Alfred de Musset entered the lycée Henri-IV at the age of nine, where in 1827 he won the Latin essay prize in the Concours général. With the help of Paul Foucher, Victor Hugo's brother-in-law, he began to attend, at the age of 17, the Cénacle, the literary salon of Charles Nodier at the Bibliothèque de l'Arsenal. After attempts at careers in Medicine (which he gave up owing to a distaste for dissections), law, drawing, English and piano, he became one of the first Romantic Writers, with his first collection of poems, Contes d'Espagne et d'Italie (1829, Tales of Spain and Italy). By the time he reached the age of 20, his rising literary fame was already accompanied by a sulphurous reputation fed by his dandy side.
The tale of his celebrated love affair with George Sand in 1833–1835 is told from his point of view in his autobiographical novel La Confession d'un Enfant du Siècle (The Confession of a Child of the Century) (1836), which was made into a 1999 film Children of the Century and a 2012 film Confession of a Child of the Century, and is told from her point of view in her Elle et lui (1859). Musset's Nuits (Nights) (1835–1837) traces the emotional upheaval of his love for Sand from early despair to final resignation. He is also believed to be the anonymous author of Gamiani, or Two Nights of Excess (1833), a lesbian erotic novel also believed to be modeled on Sand.
He was the librarian of the French Ministry of the Interior under the July Monarchy. During this time he also involved himself in polemics during the Rhine crisis of 1840, caused by the French prime minister Adolphe Thiers, who as Minister of the Interior had been Musset's superior. Thiers had demanded that France should own the left bank of the Rhine (described as France's "natural boundary"), as it had under Napoleon, despite the territory's German population. These demands were rejected by German songs and poems, including Nikolaus Becker's Rheinlied, which contained the verse: "Sie sollen ihn nicht haben, den freien, deutschen Rhein ..." (They shall not have it, the free, German Rhine). Musset answered to this with a poem of his own: "Nous l'avons eu, votre Rhin allemand" (We've had it, your German Rhine).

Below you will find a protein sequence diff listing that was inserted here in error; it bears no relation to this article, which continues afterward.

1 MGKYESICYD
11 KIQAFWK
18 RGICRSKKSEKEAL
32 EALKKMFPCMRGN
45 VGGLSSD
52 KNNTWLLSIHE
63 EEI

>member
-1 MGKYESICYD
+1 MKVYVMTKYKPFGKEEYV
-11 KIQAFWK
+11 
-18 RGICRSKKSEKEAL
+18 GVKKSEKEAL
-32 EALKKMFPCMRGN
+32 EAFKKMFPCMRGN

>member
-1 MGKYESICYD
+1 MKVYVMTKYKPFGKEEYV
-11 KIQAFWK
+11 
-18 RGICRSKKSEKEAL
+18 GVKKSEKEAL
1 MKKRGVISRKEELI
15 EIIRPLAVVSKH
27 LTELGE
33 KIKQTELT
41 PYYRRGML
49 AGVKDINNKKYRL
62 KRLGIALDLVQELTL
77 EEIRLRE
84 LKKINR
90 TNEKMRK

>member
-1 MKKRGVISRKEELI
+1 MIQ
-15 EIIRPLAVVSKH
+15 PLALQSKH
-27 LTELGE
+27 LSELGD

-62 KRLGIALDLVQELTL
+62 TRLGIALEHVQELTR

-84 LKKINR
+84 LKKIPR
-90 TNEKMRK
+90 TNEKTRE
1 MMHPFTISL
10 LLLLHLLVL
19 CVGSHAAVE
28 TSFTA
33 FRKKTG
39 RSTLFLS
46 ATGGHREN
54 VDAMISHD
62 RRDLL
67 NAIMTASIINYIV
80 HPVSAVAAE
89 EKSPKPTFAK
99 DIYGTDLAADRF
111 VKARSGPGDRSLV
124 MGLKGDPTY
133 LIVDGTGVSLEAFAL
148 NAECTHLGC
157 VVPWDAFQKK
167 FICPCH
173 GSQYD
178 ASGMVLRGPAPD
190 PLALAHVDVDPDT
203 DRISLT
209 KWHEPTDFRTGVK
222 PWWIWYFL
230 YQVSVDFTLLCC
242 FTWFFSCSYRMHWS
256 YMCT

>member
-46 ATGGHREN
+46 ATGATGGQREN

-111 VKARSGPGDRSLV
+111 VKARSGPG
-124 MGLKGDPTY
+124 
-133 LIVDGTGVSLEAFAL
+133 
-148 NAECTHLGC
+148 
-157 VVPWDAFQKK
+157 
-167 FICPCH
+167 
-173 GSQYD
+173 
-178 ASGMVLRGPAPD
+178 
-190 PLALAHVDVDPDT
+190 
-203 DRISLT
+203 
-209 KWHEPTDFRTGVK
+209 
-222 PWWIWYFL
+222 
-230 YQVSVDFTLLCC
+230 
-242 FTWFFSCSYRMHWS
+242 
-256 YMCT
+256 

On 24 April 1845 Musset received the Légion d'honneur at the same time as Balzac, and was elected to the Académie française in 1852 after two failed attempts in 1848 and 1850.
Musset was dismissed from his post as librarian by the new minister Ledru-Rollin after the revolution of 1848. He was, however, appointed librarian of the Ministry of Public Instruction in 1853.
Alfred de Musset died in his sleep in Paris in 1857. The cause was heart failure, the combination of alcoholism and a longstanding aortic insufficiency. One symptom that had been noticed by his brother was a bobbing of the head as a result of the amplification of the pulse; this was later called de Musset's sign. He was buried in Père Lachaise Cemetery in Paris.
Georges Bizet's opera Djamileh (1871, with a libretto by Louis Gallet) is based on Musset's story Namouna. Bizet also set Musset's poem "A Une Fleur" for voice and piano.
Henri Gervex's 1878 painting Rolla was based on a poem by De Musset. It was rejected by the jury of the Salon de Paris for immorality, since it features suggestive metaphors in a scene from the poem, with a naked prostitute after having sex with her client, but the controversy helped Gervex's career.
Ruggero Leoncavallo's symphonic poem "La Nuit de Mai" (1886) was based on Musset's poetry.
The play La Coupe et les lèvres was the basis of Giacomo Puccini's opera Edgar (1889).
Dame Ethel Smyth composed an opera based on Fantasio that premiered in Weimar in 1898.
Rebecca Clarke's Viola Sonata (1919) is prefaced by two lines from Musset's La Nuit de Mai.
Lorenzaccio, which takes place in Medici's Florence, was set to music by the musician Sylvano Bussotti in 1972.
Shane Briant plays Alfred de Musset in a Masterpiece Theatre production of "Notorious Woman" in 1974.
In 2007, Céline Dion recorded a song called "Lettre de George Sand à Alfred de Musset" for her album D'elles.
Musset was born in Paris. His family was upper-class but poor and his father worked in various key government positions, but never gave his son any money. His mother came from similar circumstances, and her role as a society hostess – for Example her drawing-room parties, luncheons and dinners held in the Musset residence – left a lasting impression on young Alfred.
Mario Castelnuovo-Tedesco’s Cielo di settembre, op. 1 for solo piano (1910) takes its name from a line of Musset’s poem “A quoi rêvent les jeunes filles”. The score, in the original publication, is preceded by that line, “Mais vois donc quel beau ciel de septembre…”